But seriously, why not try revolving an entire Christmas gift “experience” around useful/thoughtful items that can be buried in a back garden or flower bed only to emerge from the dirt some time later as edible veggies or stunning blooms?
Perhaps you’ve just been waiting patiently for some appropriately plantable wrapping paper to go along with these seed-embedded gift-ables.
You needn’t wait much longer as British “innovation agency” BEAF has unveiled Eden Paper, a line of “100 percent plantable” gift wrap with vibrant veggie prints that are meant to be returned to the Earth instead of tossed in the rubbish bin. Available in five eye-catching, hort-minded designs — carrots, tomato, broccoli, chili peppers, and onion — the biodegradable wrap itself is made from 100 recycled paper and is printed with vegetable-based ink as to not contaminate the soil. Eden Paper looks good enough to eat … and, eventually, it kind of is. Mercifully, however, the paper is not scratch-and-sniff as no one would want to receive a shiny new Kindle dressed in onion-scented packaging.
Once you’ve planted a sheet of the discarded gift wrap under a thin layer of soil in the garden and watered it, Mother Nature takes charge and soon enough you’ll have yourself a flourishing patch of veggies that correspond with the wrapping paper’s design (i.e. the broccoli wrapper paper yields broccoli). A full range of additional veggies along with herbs, fruits, and flowers are in the works for future release, too.
A bit on how exactly BEAF, in collaboration with an established U.K. print factory and an international seed supplier, went about embedding vegetable seeds seeds into gift wrap:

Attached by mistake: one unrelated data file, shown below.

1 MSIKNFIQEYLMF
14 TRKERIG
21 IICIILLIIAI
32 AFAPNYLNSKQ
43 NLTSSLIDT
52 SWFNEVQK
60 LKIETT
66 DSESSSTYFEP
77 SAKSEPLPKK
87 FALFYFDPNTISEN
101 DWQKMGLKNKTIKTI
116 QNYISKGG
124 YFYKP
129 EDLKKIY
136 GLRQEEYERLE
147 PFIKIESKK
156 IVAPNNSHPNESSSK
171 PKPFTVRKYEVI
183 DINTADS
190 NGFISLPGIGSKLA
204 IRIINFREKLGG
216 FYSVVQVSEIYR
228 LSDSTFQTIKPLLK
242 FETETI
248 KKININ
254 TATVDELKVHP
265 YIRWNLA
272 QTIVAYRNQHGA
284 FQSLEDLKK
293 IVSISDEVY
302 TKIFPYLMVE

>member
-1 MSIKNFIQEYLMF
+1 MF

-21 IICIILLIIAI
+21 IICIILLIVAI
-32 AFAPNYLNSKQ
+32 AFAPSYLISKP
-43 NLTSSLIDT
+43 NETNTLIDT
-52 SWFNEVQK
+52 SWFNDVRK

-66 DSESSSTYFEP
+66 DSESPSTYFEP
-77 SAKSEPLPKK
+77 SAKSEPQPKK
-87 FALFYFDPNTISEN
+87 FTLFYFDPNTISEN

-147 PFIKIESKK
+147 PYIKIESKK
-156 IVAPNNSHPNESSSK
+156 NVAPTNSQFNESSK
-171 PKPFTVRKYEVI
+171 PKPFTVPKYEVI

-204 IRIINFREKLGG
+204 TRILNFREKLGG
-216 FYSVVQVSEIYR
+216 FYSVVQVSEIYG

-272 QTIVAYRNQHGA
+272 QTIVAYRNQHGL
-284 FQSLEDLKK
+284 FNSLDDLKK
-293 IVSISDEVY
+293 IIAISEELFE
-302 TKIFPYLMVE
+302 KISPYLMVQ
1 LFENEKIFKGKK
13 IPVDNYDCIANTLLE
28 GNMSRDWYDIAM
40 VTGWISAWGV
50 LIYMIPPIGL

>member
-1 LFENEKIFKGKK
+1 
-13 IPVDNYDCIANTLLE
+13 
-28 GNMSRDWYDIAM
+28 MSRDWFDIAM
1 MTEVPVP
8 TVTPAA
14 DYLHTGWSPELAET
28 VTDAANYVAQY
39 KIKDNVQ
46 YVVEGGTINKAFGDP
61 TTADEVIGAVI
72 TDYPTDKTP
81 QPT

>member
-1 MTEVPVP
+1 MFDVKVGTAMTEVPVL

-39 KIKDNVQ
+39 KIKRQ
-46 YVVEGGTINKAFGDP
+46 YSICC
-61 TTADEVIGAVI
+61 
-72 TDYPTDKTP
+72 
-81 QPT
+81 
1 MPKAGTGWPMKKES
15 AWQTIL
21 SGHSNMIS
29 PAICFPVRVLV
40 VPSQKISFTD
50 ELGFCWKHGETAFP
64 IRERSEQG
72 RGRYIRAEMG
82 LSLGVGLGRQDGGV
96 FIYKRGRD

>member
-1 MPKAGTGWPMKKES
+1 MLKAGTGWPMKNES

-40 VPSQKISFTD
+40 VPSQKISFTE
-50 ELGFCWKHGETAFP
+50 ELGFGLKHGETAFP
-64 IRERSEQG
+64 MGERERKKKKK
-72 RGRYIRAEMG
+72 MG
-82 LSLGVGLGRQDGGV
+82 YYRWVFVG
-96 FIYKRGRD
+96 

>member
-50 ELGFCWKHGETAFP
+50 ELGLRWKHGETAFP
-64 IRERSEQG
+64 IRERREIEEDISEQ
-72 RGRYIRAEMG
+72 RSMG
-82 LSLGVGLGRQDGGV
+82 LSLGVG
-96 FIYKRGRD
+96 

The layers of printed paper with the wrapping paper designs on, and layers of tissue paper containing the seeds are held together through an embossing process carried out during manufacture. Each layer of paper is interlocked with the one above it, sandwiching the seeds between them. This means no seeds can fall out of the paper, and ensures that no glues are used in the manufacturing process to bind the layers together.
Although the £25,000 crowdfunding goal established in BEAF’s highly publicized, recently expired Kickstarter campaign — a goal that would have enabled the firm to further boost production to meet demand — was not met, Eden Paper is still very much available for purchase either as individual 45 cm x 70 cm sheets ($9.95 a pop) or sets of three sheets ($27.95) per edible veggie. Or, you can start an entire allotment with a five-pack that contains a sheet of each available vegetable. Just think — instead of buying the aspiring aspiring greenthumb in your life a bunch of seed packets along with a few basic gardening tools, you can simply buy them the tools and wrap them in beautiful, seed-embedded paper.
The goal of Eden Paper is, of course, to reduce wrapping paper-related landfill waste — the brand points out that in the U.K. alone, enough gift wrap is thrown away each “festive season” to stretch around the world nine times — while boosting hyperlocal veggie production. But can you compost or recycle wrapping paper that’s not marketed as biodegradable and/or embedded with onion seeds as Eden Paper is?
That all depends on the type of paper and where you live although the answer usually veers toward “no.” Home composters should particularly proceed with caution as conventional wrapping paper may contain toxic inks, dyes, and metallic elements. Those cardboard tubes, however, can definitely be chucked in the compost with no second thought.
Photo Credit: Eden Paper
article by Matt Hickman